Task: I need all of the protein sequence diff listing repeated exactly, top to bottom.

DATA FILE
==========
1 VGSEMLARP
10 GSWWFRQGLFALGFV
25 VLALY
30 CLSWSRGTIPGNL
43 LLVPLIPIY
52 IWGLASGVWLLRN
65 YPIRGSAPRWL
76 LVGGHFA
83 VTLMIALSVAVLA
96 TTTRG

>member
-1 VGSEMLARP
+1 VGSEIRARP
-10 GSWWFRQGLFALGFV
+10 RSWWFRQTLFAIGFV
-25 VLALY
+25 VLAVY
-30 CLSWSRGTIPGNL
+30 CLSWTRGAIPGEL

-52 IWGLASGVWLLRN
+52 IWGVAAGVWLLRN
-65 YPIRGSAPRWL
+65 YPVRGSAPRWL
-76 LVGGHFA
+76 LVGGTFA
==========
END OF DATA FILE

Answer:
1 VGSEMLARP
10 GSWWFRQGLFALGFV
25 VLALY
30 CLSWSRGTIPGNL
43 LLVPLIPIY
52 IWGLASGVWLLRN
65 YPIRGSAPRWL
76 LVGGHFA
83 VTLMIALSVAVLA
96 TTTRG

>member
-1 VGSEMLARP
+1 VGSEIRARP
-10 GSWWFRQGLFALGFV
+10 RSWWFRQTLFAIGFV
-25 VLALY
+25 VLAVY
-30 CLSWSRGTIPGNL
+30 CLSWTRGAIPGEL

-52 IWGLASGVWLLRN
+52 IWGVAAGVWLLRN
-65 YPIRGSAPRWL
+65 YPVRGSAPRWL
-76 LVGGHFA
+76 LVGGTFA